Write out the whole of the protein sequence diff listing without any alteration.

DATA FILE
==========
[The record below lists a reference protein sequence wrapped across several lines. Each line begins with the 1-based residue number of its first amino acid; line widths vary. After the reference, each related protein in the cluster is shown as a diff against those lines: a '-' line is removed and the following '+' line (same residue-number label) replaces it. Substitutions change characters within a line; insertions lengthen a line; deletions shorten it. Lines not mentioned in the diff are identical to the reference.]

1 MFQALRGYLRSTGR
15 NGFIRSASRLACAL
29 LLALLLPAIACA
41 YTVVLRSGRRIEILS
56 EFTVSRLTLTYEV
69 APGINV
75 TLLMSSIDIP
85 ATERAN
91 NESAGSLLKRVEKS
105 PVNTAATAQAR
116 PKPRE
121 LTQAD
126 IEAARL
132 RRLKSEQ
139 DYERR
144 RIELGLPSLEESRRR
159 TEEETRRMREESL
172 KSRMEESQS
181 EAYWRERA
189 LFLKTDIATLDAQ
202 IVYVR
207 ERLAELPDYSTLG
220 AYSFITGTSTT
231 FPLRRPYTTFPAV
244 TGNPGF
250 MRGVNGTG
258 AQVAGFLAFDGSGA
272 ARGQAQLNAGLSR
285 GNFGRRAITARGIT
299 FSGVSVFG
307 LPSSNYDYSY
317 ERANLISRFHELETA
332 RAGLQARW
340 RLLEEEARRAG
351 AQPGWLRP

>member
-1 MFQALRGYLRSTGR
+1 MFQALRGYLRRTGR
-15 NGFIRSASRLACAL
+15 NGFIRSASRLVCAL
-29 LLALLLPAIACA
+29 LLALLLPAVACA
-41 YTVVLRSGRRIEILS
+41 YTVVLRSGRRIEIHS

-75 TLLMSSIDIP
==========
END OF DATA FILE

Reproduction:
[The record below lists a reference protein sequence wrapped across several lines. Each line begins with the 1-based residue number of its first amino acid; line widths vary. After the reference, each related protein in the cluster is shown as a diff against those lines: a '-' line is removed and the following '+' line (same residue-number label) replaces it. Substitutions change characters within a line; insertions lengthen a line; deletions shorten it. Lines not mentioned in the diff are identical to the reference.]

1 MFQALRGYLRSTGR
15 NGFIRSASRLACAL
29 LLALLLPAIACA
41 YTVVLRSGRRIEILS
56 EFTVSRLTLTYEV
69 APGINV
75 TLLMSSIDIP
85 ATERAN
91 NESAGSLLKRVEKS
105 PVNTAATAQAR
116 PKPRE
121 LTQAD
126 IEAARL
132 RRLKSEQ
139 DYERR
144 RIELGLPSLEESRRR
159 TEEETRRMREESL
172 KSRMEESQS
181 EAYWRERA
189 LFLKTDIATLDAQ
202 IVYVR
207 ERLAELPDYSTLG
220 AYSFITGTSTT
231 FPLRRPYTTFPAV
244 TGNPGF
250 MRGVNGTG
258 AQVAGFLAFDGSGA
272 ARGQAQLNAGLSR
285 GNFGRRAITARGIT
299 FSGVSVFG
307 LPSSNYDYSY
317 ERANLISRFHELETA
332 RAGLQARW
340 RLLEEEARRAG
351 AQPGWLRP

>member
-1 MFQALRGYLRSTGR
+1 MFQALRGYLRRTGR
-15 NGFIRSASRLACAL
+15 NGFIRSASRLVCAL
-29 LLALLLPAIACA
+29 LLALLLPAVACA
-41 YTVVLRSGRRIEILS
+41 YTVVLRSGRRIEIHS

-75 TLLMSSIDIP